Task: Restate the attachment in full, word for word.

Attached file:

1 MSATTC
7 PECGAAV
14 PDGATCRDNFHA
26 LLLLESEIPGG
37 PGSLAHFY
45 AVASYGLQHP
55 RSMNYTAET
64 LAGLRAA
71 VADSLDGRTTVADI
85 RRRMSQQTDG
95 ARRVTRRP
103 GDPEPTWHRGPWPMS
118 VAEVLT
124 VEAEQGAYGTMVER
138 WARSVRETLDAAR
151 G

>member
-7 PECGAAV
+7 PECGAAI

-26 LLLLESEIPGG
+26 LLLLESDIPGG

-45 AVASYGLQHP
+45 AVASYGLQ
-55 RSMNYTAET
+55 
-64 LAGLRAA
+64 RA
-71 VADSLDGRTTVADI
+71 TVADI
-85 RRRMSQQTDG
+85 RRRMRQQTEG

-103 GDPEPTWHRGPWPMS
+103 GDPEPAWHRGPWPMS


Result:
1 MSATTC
7 PECGAAV
14 PDGATCRDNFHA
26 LLLLESEIPGG
37 PGSLAHFY
45 AVASYGLQHP
55 RSMNYTAET
64 LAGLRAA
71 VADSLDGRTTVADI
85 RRRMSQQTDG
95 ARRVTRRP
103 GDPEPTWHRGPWPMS
118 VAEVLT
124 VEAEQGAYGTMVER
138 WARSVRETLDAAR
151 G

>member
-7 PECGAAV
+7 PECGAAI

-26 LLLLESEIPGG
+26 LLLLESDIPGG

-45 AVASYGLQHP
+45 AVASYGLQ
-55 RSMNYTAET
+55 
-64 LAGLRAA
+64 RA
-71 VADSLDGRTTVADI
+71 TVADI
-85 RRRMSQQTDG
+85 RRRMRQQTEG

-103 GDPEPTWHRGPWPMS
+103 GDPEPAWHRGPWPMS